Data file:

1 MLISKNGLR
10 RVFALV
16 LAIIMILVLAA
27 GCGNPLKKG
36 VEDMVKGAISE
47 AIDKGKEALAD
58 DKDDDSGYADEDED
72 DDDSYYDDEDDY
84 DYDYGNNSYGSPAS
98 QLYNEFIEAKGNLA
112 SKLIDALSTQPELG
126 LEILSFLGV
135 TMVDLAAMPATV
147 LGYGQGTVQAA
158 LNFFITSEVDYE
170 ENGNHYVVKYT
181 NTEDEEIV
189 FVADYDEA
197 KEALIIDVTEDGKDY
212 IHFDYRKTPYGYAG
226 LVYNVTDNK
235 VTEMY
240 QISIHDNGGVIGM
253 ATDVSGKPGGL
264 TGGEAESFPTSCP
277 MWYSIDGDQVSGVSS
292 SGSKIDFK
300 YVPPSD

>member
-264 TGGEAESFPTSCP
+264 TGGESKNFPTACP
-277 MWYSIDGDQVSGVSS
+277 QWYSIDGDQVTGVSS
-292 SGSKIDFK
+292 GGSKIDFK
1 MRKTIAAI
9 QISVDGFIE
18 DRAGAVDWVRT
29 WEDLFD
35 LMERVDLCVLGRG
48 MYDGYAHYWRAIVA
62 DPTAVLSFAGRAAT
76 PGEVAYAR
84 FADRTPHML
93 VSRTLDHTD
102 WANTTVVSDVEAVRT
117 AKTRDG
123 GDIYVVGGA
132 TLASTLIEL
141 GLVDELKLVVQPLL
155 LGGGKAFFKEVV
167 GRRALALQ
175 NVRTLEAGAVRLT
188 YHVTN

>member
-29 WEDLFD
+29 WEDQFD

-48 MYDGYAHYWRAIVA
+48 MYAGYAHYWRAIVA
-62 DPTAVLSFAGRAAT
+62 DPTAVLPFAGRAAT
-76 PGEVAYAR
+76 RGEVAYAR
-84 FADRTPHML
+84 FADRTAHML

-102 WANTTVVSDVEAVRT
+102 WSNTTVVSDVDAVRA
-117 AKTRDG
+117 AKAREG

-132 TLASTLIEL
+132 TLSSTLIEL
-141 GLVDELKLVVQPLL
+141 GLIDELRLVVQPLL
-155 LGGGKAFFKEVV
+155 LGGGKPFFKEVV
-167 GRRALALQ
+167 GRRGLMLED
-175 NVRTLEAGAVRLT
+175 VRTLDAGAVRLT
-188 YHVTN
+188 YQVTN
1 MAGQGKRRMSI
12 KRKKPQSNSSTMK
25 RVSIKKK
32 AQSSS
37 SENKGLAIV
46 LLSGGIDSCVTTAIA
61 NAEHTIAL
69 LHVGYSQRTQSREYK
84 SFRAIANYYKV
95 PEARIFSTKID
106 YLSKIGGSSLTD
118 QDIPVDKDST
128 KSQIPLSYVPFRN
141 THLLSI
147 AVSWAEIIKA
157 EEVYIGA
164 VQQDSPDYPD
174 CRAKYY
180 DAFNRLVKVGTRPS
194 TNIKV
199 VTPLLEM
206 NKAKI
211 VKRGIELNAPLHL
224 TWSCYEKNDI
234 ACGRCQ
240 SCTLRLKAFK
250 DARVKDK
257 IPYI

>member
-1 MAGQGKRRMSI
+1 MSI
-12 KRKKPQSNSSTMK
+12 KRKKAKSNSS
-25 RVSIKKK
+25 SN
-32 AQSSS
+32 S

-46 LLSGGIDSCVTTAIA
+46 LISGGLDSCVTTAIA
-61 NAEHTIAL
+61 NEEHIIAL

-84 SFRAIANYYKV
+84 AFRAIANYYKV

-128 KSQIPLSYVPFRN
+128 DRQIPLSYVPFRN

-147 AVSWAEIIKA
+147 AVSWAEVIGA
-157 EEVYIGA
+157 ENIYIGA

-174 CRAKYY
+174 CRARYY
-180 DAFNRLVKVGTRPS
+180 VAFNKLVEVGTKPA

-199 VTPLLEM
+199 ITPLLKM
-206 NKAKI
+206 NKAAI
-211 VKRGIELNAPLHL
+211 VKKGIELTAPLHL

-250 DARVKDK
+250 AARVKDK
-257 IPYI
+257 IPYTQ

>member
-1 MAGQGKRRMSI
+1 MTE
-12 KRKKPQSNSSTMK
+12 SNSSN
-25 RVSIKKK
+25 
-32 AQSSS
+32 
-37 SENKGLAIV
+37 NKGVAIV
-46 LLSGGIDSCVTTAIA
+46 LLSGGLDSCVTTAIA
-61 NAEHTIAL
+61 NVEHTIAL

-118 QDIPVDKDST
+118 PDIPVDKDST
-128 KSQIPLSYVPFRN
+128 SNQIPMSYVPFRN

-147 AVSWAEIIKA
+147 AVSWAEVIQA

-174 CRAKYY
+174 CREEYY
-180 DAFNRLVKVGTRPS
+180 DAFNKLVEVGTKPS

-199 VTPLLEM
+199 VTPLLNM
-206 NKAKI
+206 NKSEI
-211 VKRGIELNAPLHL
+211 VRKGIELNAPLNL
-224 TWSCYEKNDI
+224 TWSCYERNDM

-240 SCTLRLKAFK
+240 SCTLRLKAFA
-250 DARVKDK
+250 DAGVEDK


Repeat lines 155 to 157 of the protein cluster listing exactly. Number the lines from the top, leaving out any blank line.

+37 NKGVAIV
-46 LLSGGIDSCVTTAIA
+46 LLSGGLDSCVTTAIA